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Joni Mitchell Sings at Kiel Auditorium   Print

by Dick Richmond
St Louis Post-Dispatch
January 21, 1976

Joni Mitchell, free-form folk singer who has finally come into her own as a recording star, attracted 5100 partisans to Kiel Auditorium last night. The concert was remarkable in the stillness of the crowd, during and between numbers.

The quiet is readily understood once a person becomes aware that Mitchell fans are lyric freaks. Her voice is loud enough for a person to hear each of the words. However, there are times when she slurs or her voice flattens out so that if a listener is not paying strict attention, he’ll miss what is being sung.

Then, too, Joni has a rather stoic presentation. The non-emotion that she shows gives no hint to the strength of her poetry.

She performed many of the songs from her smash album, "Hissing of Summer Lawns," including "Harry s House," "Shadows and Light," "In France They Kiss On Main Street" and "The Jungle Line," which may be the most exciting song she has ever cut.

There were a few new songs as well. One called "Talk to Me," which has a beat that is slightly Latin, was performed with her playing acoustic guitar and Victor Feldman on the congas.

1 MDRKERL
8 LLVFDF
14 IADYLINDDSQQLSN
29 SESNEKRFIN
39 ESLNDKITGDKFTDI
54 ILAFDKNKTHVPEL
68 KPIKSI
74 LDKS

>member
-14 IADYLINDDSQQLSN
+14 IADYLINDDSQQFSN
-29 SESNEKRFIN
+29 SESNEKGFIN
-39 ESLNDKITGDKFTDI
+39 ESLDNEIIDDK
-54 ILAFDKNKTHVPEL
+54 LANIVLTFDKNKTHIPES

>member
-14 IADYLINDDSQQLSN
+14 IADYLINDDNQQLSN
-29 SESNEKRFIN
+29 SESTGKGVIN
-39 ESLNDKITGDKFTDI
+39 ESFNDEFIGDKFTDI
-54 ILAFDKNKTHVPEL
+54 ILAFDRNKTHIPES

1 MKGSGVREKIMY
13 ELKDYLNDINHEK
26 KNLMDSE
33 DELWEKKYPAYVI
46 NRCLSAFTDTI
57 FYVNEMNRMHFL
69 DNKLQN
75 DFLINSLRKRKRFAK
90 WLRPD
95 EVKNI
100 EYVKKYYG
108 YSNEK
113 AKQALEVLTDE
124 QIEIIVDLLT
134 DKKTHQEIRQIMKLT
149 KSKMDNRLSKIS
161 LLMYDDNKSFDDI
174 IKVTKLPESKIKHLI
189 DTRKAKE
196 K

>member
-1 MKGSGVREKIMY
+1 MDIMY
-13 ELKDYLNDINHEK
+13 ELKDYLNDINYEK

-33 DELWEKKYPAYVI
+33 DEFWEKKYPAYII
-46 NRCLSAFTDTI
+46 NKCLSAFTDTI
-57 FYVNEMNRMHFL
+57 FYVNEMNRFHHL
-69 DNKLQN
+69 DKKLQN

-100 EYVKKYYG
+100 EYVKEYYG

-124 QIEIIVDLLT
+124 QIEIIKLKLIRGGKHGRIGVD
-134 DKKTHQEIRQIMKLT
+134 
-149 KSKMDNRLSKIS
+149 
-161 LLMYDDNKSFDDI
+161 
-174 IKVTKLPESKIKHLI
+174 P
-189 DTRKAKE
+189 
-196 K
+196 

The song concerns a girl begging a reticent chap for a little conversation. She is incessant, in her coaxing, never to figure out that the uncommunicative young man is probably a tongue-tied dumb-bell.

What was disappointing was that she didn’t perform "Both Sides Now" or "You Turn Me On, I'm a Radio."

Well, one cannot have everything. Again, she brought with her a quintet of Los Angeles finest studio musicians, a group called the L.A. Express.

The L.A. Express was with her last year in her two concerts in the St. Louis area. Then Tom Scott, a premier reed man, was leading the group, and Roger Kellaway was on keyboard.

The new group features David Lowell on reeds, Robin Ford on electric guitar, John Guerin on drums, Max Bennett on Fender bass and Victor Feldman on electric piano and congas. Feldman as a boy played drums with the Glenn Miller Orchestra when Miller was in London in World War II. He has since gone to play in many of the big bands and to record for numerous artists and in scores of motion pictures.

The L.A. Express opened the concert with 40 minutes of great jazz/rock and then played back-up for Joni. That jazz-flavored rock behind her folk singing created some unusual imagery on "Raised on Robbery." It gave the impression that the folk were out honky-tonkin’ sampling life away from the hills of home. Just when they were learning to cope with it, the evening ended.

And that pretty much sums up the latest Joni Mitchell box office foray into St. Louis.

 

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